Harry S. Truman’s popularity skyrocketed after he suddenly became president in 1945 upon FDR’s death. for (as they saw) his limited intelligence, weak leadership, and complicity in corruption. Then, in 1992, opinion changed. The catalyst for this shift was the masterful biography of David McCullough “Truman,” which played a major role in transforming our assessment of the 33rd president. Almost overnight, it seems, Truman became an example of an ordinary man who rises to great challenges, a model of tough and courageous decision-making, and a paragon of common sense. His flaws were acknowledged but seen as the unfortunate imperfections of a lovable curmudgeon. The former second evaluator was now at the top of the lists of great presidents.
In “The Trials of Harry S. Truman,” Jeffrey Frank attempts a revisionist reassessment, aimed at reducing adulation and adjusting our perspective. Its revisionism is meant to enlighten, not demystify; he believes that a more realistic account of Truman’s limitations will lead to a deeper appreciation of his greatness. Mr. Frank is an editor and novelist whose most recent book, “Ike and Dick,” was an excellent account of the relationship between President Eisenhower and his Vice President, Richard Nixon.
Mr. Frank’s Truman is “a man with occasional prejudices, some he tried to shake off and some he just couldn’t.” From an early age, Truman’s speech included words that even then were considered insults. “I get along pretty well with burrheads” was a justification for continuing to use the n-word. He complained of the Jews that “Jesus Christ couldn’t please them when he was here on earth, so how could anyone expect me to be lucky?” feel sorry for himself. He confides in a letter that “Mrs. Roosevelt spent his public life stirring up trouble between whites and blacks – and I’m in the middle. He frequently made up his own facts and based quick decisions on them. Regarding a major press conference in 1945 announcing a major cabinet change, Mr. Frank says, “Almost nothing Truman said that day was true.”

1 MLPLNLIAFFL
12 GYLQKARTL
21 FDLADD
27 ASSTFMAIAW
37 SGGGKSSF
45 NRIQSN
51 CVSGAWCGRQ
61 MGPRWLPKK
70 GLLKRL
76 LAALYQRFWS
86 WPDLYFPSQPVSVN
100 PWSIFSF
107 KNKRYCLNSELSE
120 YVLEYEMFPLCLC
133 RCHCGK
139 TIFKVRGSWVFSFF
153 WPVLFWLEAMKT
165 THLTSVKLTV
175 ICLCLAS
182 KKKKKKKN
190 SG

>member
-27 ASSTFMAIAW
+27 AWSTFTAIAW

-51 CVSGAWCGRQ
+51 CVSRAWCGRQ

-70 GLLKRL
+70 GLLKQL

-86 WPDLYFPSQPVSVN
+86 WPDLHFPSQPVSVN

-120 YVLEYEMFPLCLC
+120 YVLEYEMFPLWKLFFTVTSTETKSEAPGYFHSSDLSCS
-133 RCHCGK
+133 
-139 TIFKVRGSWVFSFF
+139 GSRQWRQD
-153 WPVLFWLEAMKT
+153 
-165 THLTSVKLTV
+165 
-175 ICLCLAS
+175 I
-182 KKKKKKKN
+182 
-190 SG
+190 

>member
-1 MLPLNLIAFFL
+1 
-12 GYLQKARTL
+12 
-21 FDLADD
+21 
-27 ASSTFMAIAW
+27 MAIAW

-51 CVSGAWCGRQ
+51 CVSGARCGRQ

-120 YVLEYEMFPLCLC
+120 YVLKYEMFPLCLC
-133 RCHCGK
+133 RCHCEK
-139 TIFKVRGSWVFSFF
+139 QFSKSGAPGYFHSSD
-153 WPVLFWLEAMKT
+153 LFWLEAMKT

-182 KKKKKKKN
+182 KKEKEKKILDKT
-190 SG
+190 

The Trials of Harry S. Truman: The Extraordinary Presidency of an Ordinary Man, 1945-1953
Simon & Schuster
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Truman began his political life in Jackson County, Missouri, dependent on the support of TJ Pendergast, the corrupt Kansas City Democratic party boss. Mr Frank notes that during these years Truman “was seen as fundamentally honest, though increasingly indebted to a corrupt political machine”. Corruption became a major problem during Truman’s second presidential term. Mr Frank considers bribes aimed at administration officials – including cash and mink coats – penny ante but ubiquitous. They certainly contributed to the Republican sweep in 1952.
Although some of Truman’s advisers were top notch, such as George Marshall, Averell Harriman and Dean Acheson, Mr. Frank blames his uncritical reliance on others who were weak or self-serving. He particularly cites Truman’s poker-playing, bourbon- and branch-drinking cronies — people like White House aides Harry Vaughan and Matthew Connelly, and Assistant Attorney General T. Lamar Caudle.